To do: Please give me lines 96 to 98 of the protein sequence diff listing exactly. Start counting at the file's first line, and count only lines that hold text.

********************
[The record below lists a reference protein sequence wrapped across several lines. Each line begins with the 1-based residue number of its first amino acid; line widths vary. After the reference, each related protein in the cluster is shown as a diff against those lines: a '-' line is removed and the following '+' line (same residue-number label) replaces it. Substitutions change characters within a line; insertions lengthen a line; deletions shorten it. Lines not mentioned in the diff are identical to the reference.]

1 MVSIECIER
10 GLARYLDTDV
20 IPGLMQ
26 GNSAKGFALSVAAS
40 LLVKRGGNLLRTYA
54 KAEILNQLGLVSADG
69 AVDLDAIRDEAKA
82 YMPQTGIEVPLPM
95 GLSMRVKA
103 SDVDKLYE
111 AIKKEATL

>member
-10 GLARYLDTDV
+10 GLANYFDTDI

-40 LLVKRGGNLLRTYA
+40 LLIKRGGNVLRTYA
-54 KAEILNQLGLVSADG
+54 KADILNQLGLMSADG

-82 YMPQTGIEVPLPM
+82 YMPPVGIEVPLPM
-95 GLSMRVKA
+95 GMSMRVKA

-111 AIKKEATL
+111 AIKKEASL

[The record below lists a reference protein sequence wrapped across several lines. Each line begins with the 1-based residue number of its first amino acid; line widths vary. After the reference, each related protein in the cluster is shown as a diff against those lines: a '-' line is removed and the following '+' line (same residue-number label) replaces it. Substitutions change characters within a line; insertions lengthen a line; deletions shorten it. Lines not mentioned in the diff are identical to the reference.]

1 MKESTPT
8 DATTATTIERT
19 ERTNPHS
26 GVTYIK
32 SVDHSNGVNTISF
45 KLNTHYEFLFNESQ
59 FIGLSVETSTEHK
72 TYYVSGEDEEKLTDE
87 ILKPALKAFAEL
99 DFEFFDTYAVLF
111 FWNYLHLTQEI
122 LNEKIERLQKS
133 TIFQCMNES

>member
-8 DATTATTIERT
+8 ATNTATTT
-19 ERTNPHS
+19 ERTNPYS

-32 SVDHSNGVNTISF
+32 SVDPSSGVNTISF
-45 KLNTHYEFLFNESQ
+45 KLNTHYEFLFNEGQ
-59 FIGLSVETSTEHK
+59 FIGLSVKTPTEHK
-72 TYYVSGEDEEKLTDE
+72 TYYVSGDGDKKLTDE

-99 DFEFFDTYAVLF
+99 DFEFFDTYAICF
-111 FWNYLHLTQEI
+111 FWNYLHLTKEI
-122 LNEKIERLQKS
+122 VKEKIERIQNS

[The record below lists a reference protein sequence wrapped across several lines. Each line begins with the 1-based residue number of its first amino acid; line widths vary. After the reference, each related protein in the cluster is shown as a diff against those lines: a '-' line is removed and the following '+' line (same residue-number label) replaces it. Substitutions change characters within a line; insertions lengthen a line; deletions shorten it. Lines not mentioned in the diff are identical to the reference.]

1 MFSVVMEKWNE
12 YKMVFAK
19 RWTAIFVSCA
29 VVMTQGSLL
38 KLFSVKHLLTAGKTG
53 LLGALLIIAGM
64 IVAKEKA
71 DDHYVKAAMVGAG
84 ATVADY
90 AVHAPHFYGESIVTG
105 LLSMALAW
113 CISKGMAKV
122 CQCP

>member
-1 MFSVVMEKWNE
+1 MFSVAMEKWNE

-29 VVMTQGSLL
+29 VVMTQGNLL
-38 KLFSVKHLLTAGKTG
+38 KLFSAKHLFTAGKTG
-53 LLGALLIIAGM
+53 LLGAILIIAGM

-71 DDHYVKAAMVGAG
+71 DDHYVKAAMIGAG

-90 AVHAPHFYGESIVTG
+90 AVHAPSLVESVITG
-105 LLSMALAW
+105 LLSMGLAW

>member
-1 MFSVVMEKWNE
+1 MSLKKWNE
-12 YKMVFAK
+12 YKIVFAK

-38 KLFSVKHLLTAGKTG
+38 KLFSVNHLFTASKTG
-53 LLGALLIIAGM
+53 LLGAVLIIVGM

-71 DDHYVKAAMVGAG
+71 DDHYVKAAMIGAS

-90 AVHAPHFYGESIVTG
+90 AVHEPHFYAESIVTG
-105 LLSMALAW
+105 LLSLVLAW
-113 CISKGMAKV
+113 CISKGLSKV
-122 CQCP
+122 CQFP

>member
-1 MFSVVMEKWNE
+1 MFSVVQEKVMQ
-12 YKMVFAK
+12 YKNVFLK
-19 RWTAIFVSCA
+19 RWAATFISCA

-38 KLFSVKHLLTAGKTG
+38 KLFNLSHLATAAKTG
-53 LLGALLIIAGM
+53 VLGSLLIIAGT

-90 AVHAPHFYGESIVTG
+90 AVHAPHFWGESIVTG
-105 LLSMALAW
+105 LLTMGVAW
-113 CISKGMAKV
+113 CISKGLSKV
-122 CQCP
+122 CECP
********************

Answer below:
+53 LLGAVLIIVGM

-71 DDHYVKAAMVGAG
+71 DDHYVKAAMIGAS